House prices are on the rise again around the world
WHEN the bottom finally fell out of America’s housing market in 2006, it triggered the worst global recession since the 1930s. But rising house prices need not spell disaster. The Economist’s latest round-up of house prices across the globe shows that prices have risen over the past year in 21 of the 26 economies we track, at a median pace of 4.7% (see table). Not every rise is alike, however.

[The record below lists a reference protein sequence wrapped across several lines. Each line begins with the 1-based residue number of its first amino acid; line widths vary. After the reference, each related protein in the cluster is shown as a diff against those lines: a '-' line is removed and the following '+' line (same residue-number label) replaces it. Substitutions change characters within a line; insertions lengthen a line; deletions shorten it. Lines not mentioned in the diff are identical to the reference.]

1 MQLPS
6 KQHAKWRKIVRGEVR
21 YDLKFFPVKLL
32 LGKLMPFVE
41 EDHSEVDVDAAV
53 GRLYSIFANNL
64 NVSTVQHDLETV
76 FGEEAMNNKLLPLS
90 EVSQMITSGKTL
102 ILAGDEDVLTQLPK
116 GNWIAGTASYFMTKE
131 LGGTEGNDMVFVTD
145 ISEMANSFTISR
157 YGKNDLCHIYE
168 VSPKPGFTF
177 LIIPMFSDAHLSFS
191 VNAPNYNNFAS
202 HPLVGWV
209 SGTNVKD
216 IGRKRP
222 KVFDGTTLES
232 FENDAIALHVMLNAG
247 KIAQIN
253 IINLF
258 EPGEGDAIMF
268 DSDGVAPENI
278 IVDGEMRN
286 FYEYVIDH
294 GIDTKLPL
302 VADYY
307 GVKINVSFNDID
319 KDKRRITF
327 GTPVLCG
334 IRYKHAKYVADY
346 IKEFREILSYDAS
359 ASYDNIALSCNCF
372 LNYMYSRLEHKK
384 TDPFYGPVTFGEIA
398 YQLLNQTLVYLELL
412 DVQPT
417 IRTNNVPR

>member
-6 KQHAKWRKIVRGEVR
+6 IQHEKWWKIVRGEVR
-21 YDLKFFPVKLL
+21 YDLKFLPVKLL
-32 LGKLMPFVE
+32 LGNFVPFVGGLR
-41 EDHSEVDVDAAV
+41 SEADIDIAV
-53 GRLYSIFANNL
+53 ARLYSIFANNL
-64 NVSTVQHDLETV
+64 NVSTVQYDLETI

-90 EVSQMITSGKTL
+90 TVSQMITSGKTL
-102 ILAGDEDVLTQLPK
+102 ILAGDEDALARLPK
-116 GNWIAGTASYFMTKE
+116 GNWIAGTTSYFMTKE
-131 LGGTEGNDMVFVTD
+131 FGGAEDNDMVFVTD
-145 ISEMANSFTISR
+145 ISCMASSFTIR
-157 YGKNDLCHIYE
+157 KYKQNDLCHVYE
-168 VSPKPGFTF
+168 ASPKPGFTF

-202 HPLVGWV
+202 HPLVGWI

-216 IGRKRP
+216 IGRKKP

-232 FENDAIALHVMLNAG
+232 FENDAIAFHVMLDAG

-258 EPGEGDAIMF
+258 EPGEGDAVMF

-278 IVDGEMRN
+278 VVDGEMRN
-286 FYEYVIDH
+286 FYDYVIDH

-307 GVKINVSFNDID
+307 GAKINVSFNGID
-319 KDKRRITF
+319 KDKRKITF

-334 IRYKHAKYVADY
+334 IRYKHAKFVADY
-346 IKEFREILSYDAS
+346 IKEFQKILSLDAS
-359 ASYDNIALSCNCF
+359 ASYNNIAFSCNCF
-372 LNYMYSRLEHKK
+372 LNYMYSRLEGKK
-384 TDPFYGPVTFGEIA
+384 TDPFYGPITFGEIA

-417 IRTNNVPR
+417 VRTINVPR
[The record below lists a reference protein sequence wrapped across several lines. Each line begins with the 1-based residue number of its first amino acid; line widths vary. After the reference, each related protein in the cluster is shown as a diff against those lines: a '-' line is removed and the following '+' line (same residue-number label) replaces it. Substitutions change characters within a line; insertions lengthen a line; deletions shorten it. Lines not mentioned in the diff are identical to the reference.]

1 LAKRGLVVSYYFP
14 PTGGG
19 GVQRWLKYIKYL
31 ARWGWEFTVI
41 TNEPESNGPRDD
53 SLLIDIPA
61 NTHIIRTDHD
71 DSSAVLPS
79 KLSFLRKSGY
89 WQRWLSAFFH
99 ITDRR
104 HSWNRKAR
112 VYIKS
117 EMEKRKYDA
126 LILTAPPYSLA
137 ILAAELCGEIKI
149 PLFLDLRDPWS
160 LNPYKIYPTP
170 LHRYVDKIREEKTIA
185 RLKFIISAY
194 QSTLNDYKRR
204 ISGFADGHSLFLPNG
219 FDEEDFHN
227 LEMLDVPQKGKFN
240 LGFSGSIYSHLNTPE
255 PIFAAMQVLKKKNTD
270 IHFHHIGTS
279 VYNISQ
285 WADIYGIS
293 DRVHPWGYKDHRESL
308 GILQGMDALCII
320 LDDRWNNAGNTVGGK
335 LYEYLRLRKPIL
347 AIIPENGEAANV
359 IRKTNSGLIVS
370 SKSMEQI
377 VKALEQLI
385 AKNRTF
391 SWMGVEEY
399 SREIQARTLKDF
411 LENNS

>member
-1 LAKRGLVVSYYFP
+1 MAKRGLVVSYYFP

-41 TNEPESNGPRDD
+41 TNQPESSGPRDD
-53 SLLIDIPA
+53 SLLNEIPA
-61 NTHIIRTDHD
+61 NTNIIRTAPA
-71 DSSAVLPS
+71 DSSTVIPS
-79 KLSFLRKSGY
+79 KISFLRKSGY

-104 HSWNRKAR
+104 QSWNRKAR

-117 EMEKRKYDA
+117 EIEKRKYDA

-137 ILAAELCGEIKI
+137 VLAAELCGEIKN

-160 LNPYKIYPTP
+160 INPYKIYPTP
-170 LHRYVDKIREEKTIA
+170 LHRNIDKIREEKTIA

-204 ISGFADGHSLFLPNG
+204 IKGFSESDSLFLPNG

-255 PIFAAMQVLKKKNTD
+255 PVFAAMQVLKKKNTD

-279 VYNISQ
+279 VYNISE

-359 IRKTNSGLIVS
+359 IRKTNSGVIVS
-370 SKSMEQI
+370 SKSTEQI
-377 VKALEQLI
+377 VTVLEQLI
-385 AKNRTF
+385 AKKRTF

America is still—just—in the category of countries where the housing market remains in recovery. House prices there increased by 4.7% in the 12 months to July, according to the Case-Shiller national index. Prices have now risen by 25% from their 2011 trough, but still remain 7% from their 2007 peak. The Economist measures national affordability by comparing prices to the long-run average of their relationship with rents and income. On this basis, we reckon house prices in America are broadly at their fair value.
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